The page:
Definition of heartwood in English:

heartwood

noun

  • The dense inner part of a tree trunk, yielding the hardest timber.

    • ‘B Grade is similar to B Heart except that it permits sapwood as well as heartwood.’
    • ‘Construction Common, Deck Common, Merchantable Heart and Merchantable are knotty garden grades of redwood and offer a colorful mix of sapwood and heartwood.’
    • ‘In the inner heartwood, these bodies were rarefying and cell walls became impregnated by a brown colour.’
    • ‘Choose Construction Common or Deck Common redwood, grades with pleasing blends of heartwood and sapwood, for a long-lasting and economical deck.’
    • ‘This is a branch of heartwood, it will serve you better than any other weapon, use it well.’
    • ‘The two oldest individuals at Caffey Hill both contained decayed heartwood, so stand maximum ages exceeded these values.’
    • ‘Their decay-resistant heartwood is highly valued for construction, and logging in Sequoia National Forest has gone on for over a century.’
    • ‘The older-growth heartwood is very resistant to decay, but the lumber from young trees that are harvested too soon has a lower level of decay resistance.’
    • ‘A heartwood is the wood from the center of the tree, the area around the center carries the sap in the tree and is called sap wood.’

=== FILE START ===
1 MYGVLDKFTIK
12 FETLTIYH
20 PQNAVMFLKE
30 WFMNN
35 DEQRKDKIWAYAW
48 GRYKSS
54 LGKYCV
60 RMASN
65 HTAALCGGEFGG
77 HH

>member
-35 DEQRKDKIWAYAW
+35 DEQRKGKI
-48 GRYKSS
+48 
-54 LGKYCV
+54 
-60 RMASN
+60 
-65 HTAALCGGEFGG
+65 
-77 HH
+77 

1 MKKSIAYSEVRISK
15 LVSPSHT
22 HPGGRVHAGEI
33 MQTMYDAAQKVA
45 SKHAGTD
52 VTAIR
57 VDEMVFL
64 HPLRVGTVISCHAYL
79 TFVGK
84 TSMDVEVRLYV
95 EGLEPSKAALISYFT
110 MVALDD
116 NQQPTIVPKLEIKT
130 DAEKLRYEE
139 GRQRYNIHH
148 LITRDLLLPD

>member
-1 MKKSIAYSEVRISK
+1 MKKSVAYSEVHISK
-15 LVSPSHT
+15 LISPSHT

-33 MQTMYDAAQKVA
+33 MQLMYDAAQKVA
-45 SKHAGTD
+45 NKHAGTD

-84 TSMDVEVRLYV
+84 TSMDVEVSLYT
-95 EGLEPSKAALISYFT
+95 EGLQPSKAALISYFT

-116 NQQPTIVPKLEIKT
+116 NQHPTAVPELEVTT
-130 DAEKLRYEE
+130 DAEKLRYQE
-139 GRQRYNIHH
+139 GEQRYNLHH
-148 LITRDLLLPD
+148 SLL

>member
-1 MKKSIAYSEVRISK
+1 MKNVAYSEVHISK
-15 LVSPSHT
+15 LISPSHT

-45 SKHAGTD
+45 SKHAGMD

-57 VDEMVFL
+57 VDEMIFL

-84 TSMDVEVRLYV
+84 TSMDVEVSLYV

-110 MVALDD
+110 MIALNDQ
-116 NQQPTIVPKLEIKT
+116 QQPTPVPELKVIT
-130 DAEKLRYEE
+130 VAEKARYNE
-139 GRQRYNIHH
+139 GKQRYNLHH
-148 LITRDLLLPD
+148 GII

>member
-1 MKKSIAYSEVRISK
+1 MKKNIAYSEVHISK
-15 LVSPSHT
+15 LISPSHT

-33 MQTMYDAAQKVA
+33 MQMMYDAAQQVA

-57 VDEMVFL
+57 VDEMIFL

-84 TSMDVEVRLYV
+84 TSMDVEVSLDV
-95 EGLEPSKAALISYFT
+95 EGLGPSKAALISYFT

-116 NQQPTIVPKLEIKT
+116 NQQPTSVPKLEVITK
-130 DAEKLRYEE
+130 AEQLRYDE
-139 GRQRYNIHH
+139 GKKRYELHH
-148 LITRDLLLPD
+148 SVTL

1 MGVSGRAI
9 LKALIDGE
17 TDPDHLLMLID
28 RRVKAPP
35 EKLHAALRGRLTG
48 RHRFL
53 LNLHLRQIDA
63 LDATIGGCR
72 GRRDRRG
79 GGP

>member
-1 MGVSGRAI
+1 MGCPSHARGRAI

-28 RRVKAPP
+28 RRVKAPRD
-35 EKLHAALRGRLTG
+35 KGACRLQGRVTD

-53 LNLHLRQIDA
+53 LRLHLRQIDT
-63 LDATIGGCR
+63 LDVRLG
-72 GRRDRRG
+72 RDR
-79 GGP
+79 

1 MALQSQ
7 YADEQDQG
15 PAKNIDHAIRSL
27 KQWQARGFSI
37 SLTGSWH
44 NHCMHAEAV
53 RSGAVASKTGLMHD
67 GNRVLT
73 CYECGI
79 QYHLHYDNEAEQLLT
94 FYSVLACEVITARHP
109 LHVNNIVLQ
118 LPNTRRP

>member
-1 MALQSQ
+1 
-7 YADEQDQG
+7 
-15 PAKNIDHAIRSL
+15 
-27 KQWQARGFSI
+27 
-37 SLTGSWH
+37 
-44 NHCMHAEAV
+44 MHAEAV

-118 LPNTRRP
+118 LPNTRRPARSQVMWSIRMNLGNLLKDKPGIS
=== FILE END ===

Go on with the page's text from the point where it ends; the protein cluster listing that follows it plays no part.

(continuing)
• ‘The straight-gained hardwood has a light to dark brown heartwood tinged with yellow or green.’
    • ‘The traditional yew bow of Europe acted as though it were a composite bow, as it was preferably made of a section of yew taken where the sapwood and heartwood joined.’
    • ‘Rays radiate from the centre of the trunk, and the heartwood - the inner rings - differs from the outer rings, which are called the sapwood.’
    • ‘The relative amounts of heartwood and sapwood in a flooring batch may affect the way it accepts stain and finish and, therefore, the finished appearance of the floor.’
    • ‘From the central heartwood to the outer bark it was as solid as a rock - thick healthy wood through and through.’
    • ‘The essential oil is found in greater abundance in the roots and heartwood of mature trees, which necessitates felling.’
    • ‘Decayed heartwood may sufficiently weaken trees enough to increase ice and wind mortality.’
    • ‘Only light wood was included in these samples; the chemistry of dark heartwood or disease-stained wood is known to be quite different from light wood.’
    • ‘They're a nice, knot-free heartwood, meaning that there's no outer layer of sapwood on it.’
    • ‘In the space frame, struts are made of peeler cores - the thin cylinders of heartwood remaining on the lathes after their long blades peel off plywood veneers from logs.’
    • ‘Because the redwood used years ago came from very old trees, most of the lumber produced was heartwood from the center of the tree, which is disease and rot resistant.’

Pronunciation:

heartwood

/ˈhärtˌwo͝od/